UK: Brexit making access to rented housing more difficult for EU nationals

EU-flagsAlmost a fifth of landlords in England and Wales are now less likely to rent to nationals from the European Union or the European Economic Area as a result of the immigration checks they are now expected to make, a study has found.

A survey due to be published by the Residential Landlords Association (RLA) has blamed confusion over how landlords will be expected to identify which EU nationals will and won’t be able to reside in the UK after Brexit for the growing caution among landlords.

Under the UK government’s Right to Rent scheme landlords are legally responsible for ensuring their tenants have a right to rent property in the UK.

Right to Rent was introduced in England in February 2016 and with the roll-out into Scotland and other devolved parts of the UK described as “imminent” earlier this year.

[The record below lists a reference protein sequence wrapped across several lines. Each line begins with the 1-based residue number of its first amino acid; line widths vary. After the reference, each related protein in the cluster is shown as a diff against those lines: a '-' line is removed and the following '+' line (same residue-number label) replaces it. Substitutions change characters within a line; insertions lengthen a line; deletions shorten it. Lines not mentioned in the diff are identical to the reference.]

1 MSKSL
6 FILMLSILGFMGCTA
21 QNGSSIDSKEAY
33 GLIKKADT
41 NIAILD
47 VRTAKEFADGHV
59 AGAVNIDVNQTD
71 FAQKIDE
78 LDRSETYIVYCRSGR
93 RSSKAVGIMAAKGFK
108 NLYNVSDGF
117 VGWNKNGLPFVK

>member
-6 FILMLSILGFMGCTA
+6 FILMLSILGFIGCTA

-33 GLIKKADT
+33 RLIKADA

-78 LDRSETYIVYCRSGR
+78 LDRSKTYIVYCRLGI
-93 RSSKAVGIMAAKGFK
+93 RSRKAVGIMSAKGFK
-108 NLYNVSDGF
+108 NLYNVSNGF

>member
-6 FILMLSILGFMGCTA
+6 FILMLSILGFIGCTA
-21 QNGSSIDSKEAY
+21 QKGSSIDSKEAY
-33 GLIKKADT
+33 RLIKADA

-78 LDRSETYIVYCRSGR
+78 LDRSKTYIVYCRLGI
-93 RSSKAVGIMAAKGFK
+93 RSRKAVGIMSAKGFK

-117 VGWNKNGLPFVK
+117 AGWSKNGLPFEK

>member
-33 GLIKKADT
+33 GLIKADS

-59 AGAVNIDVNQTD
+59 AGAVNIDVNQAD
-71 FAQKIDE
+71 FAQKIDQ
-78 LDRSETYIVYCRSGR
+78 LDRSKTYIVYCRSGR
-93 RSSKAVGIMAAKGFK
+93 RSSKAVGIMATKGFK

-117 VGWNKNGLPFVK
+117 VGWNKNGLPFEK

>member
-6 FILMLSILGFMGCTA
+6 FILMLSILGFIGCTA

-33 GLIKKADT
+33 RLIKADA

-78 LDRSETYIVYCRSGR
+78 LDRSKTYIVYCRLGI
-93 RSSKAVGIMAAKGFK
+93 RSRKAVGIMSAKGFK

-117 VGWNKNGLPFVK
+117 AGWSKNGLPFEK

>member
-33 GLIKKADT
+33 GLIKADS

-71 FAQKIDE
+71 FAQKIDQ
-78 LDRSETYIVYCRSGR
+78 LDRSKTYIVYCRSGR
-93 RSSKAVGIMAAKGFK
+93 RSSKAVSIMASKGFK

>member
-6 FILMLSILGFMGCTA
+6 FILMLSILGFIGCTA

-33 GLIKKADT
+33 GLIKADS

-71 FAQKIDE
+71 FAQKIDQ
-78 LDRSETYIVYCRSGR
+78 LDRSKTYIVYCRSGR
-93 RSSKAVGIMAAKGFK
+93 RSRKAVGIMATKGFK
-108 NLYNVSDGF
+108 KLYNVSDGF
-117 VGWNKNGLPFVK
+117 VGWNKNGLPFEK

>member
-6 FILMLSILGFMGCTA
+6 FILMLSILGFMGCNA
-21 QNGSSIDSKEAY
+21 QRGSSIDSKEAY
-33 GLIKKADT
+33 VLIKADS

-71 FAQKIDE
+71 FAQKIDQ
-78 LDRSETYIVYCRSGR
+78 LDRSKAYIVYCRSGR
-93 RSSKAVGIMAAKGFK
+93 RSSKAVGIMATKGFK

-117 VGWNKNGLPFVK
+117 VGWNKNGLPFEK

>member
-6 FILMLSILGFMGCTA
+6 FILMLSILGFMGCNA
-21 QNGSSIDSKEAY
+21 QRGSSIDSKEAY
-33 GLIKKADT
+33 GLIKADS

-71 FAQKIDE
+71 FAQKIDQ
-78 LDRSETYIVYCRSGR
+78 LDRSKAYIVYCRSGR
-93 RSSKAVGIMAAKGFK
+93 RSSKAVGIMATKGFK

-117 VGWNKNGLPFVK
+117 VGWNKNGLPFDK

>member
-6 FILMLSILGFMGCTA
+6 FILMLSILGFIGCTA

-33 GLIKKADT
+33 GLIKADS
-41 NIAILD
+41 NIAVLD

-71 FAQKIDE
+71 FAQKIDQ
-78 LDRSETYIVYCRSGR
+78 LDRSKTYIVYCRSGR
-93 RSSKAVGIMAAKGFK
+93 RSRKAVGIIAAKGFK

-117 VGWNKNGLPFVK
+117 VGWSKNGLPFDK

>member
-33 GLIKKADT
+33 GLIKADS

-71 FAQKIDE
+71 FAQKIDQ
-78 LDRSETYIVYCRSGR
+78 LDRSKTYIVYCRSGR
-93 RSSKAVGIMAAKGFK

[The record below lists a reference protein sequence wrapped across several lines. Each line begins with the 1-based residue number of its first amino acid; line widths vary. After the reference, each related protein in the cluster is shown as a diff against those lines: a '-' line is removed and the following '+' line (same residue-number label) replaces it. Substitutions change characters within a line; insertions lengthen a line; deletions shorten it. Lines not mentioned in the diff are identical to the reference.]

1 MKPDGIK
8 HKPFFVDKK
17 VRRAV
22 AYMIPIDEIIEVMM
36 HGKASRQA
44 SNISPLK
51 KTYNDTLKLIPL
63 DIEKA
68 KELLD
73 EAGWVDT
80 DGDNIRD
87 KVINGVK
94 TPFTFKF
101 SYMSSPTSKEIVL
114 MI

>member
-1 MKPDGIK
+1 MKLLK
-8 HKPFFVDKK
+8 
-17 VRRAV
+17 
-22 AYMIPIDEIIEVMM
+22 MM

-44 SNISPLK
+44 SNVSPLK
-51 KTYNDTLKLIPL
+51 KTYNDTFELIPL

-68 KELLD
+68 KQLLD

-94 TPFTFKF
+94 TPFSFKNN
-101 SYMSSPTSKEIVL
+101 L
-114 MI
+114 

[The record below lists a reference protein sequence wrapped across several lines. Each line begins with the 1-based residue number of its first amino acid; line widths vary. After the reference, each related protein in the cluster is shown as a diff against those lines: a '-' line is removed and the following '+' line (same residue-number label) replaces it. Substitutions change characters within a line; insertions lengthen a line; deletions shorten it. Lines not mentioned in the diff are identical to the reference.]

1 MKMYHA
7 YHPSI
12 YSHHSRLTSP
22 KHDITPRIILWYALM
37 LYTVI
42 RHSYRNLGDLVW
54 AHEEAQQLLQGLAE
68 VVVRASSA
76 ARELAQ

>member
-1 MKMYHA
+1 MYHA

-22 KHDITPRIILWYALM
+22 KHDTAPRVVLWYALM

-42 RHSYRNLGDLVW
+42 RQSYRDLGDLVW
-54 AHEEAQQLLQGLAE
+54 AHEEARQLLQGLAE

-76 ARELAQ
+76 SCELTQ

Landlords say having to check tenants’ immigration status places an excessive burden on them, and that they fear being heavily fined or imprisoned for up to five years if they fail to comply with the regulations.

As a result, EU citizens are seeing their access to rented homes significantly restricted. Seventeen per cent of landlords now say they are less likely to rent to EU nationals.

David Smith, policy director at the Residential Landlords Association, said: “The Government is leaving landlords and EU nationals in a state of legal limbo over their housing.

“Ministers need to urgently set out the steps that will be taken to enable landlords to easily identify which EU nationals will and won’t have the right to rent.

“Without this, and faced with the threat of prosecution for getting things wrong, landlords will only become even more cautious about renting to EU nationals.”

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